What is the average hourly pay for a FNP

  1. I live in NJ and work as an RN in a specialtyunit. I'm considering going for the FNP program this fall. I would like to know what is the average pay i could make as a FNP. Also how easy would it be to get a job as a FNP? Would i be able to work in acute care or would i end up in a family clinic?
  2. Visit chyrn profile page

    About chyrn

    Joined: Sep '06; Posts: 2

    46 Comments

  3. by   suebird3
    post moved for more responses.

    suebird
  4. by   MS, APRN, BC, FNP
    Typical job listings are $60-85,000 a year for FNPs which is crap. Employers that try to pay this are basically rapists considering what the FNP is probably billing. You can make much more when you reach the point where your productive (30-35 patients a day) and independent. If they offer a productivity bonus with that $85,000, that is reasonable.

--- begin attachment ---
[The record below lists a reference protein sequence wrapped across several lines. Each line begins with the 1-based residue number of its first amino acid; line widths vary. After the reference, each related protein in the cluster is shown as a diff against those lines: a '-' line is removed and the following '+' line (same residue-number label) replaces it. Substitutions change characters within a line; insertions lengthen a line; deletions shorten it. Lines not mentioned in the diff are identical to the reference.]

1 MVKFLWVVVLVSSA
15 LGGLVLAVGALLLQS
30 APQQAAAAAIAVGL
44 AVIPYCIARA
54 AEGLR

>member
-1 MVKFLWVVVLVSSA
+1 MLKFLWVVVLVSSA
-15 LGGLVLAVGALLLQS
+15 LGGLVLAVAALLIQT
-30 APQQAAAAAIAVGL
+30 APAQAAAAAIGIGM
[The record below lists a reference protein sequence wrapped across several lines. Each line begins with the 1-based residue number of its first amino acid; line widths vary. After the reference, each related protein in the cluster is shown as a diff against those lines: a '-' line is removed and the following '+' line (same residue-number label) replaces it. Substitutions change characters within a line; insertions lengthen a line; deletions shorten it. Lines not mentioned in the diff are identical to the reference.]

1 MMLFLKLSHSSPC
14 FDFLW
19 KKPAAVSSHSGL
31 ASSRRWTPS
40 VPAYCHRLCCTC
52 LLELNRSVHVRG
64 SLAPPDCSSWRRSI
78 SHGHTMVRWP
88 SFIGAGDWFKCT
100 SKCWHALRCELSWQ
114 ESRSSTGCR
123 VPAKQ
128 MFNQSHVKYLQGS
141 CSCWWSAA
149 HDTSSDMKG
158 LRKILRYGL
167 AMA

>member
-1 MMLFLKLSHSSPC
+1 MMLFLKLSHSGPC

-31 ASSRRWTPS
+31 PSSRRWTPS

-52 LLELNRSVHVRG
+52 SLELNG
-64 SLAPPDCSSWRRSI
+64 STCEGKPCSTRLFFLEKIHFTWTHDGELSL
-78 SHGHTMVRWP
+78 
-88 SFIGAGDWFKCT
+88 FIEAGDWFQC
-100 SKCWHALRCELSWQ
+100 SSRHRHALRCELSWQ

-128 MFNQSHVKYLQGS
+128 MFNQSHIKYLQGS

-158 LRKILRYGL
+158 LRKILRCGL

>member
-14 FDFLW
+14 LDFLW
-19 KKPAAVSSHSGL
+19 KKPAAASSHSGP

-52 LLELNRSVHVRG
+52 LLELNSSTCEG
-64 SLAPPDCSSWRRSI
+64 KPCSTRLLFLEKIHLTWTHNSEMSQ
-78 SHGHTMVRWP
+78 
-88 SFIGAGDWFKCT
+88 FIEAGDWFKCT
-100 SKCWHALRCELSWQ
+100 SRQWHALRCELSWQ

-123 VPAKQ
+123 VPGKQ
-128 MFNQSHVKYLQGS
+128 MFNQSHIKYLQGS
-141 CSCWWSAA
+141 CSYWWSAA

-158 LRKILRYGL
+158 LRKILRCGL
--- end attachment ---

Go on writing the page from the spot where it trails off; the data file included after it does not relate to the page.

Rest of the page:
85,000 with a productivity bonus of 20% of what you bill over 2X your salary would be reasonable. So, if you make a salary of 85,000, you would get get 20% of what you bill over 170,000. That's fair. I bill over $600,000 a year. A competant productive FNP could be making 160,000, or more with a productivity bonus. When you first start as a FNP, 60-80,000 a year I guess is reasonable until you become productive.

    As an FNP, you can pretty much wind up where you want. I am in a pediatric clinic and function as pediatric primary care provider, but I can also move into family or another specialty If I like. Being a FNP is much more liberating than say just being a PNP which is trapped solely in pediatrics.
    Last edit by MS, APRN, BC, FNP on Sep 6, '06
  5. by   vortex72
    Thanks for the info. I'm planning on becoming an FNP. I've been an RN for almost 10 years and I'm starting next week to finish my BSN so I can go to an FNP program. Around here, NP jobs had been pretty poor. I personally know many NP's that were still working as RN's because they couldnt find a job and when they did find one they pay was less than they could make as an RN working just a little overtime.